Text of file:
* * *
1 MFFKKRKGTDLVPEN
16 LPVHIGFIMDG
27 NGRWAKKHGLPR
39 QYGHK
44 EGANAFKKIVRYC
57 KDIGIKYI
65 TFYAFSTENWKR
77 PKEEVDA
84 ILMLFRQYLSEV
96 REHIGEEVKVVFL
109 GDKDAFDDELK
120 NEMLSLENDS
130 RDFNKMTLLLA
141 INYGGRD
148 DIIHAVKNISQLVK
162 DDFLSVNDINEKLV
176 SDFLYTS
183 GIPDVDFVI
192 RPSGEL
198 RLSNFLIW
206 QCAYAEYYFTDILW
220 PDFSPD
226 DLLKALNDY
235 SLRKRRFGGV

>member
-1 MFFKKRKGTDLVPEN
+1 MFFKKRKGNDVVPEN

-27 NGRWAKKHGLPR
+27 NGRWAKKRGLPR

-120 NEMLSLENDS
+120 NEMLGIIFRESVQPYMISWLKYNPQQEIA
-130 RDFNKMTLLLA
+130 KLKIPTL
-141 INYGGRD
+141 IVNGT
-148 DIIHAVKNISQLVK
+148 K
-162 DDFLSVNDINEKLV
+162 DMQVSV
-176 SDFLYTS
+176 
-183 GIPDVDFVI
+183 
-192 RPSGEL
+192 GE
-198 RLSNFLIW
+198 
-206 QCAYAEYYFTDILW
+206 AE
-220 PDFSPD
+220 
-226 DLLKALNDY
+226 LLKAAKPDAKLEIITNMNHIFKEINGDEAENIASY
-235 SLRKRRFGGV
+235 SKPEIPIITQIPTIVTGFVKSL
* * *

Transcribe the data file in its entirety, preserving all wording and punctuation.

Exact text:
1 MFFKKRKGTDLVPEN
16 LPVHIGFIMDG
27 NGRWAKKHGLPR
39 QYGHK
44 EGANAFKKIVRYC
57 KDIGIKYI
65 TFYAFSTENWKR
77 PKEEVDA
84 ILMLFRQYLSEV
96 REHIGEEVKVVFL
109 GDKDAFDDELK
120 NEMLSLENDS
130 RDFNKMTLLLA
141 INYGGRD
148 DIIHAVKNISQLVK
162 DDFLSVNDINEKLV
176 SDFLYTS
183 GIPDVDFVI
192 RPSGEL
198 RLSNFLIW
206 QCAYAEYYFTDILW
220 PDFSPD
226 DLLKALNDY
235 SLRKRRFGGV

>member
-1 MFFKKRKGTDLVPEN
+1 MFFKKRKGNDVVPEN

-27 NGRWAKKHGLPR
+27 NGRWAKKRGLPR

-120 NEMLSLENDS
+120 NEMLGIIFRESVQPYMISWLKYNPQQEIA
-130 RDFNKMTLLLA
+130 KLKIPTL
-141 INYGGRD
+141 IVNGT
-148 DIIHAVKNISQLVK
+148 K
-162 DDFLSVNDINEKLV
+162 DMQVSV
-176 SDFLYTS
+176 
-183 GIPDVDFVI
+183 
-192 RPSGEL
+192 GE
-198 RLSNFLIW
+198 
-206 QCAYAEYYFTDILW
+206 AE
-220 PDFSPD
+220 
-226 DLLKALNDY
+226 LLKAAKPDAKLEIITNMNHIFKEINGDEAENIASY
-235 SLRKRRFGGV
+235 SKPEIPIITQIPTIVTGFVKSL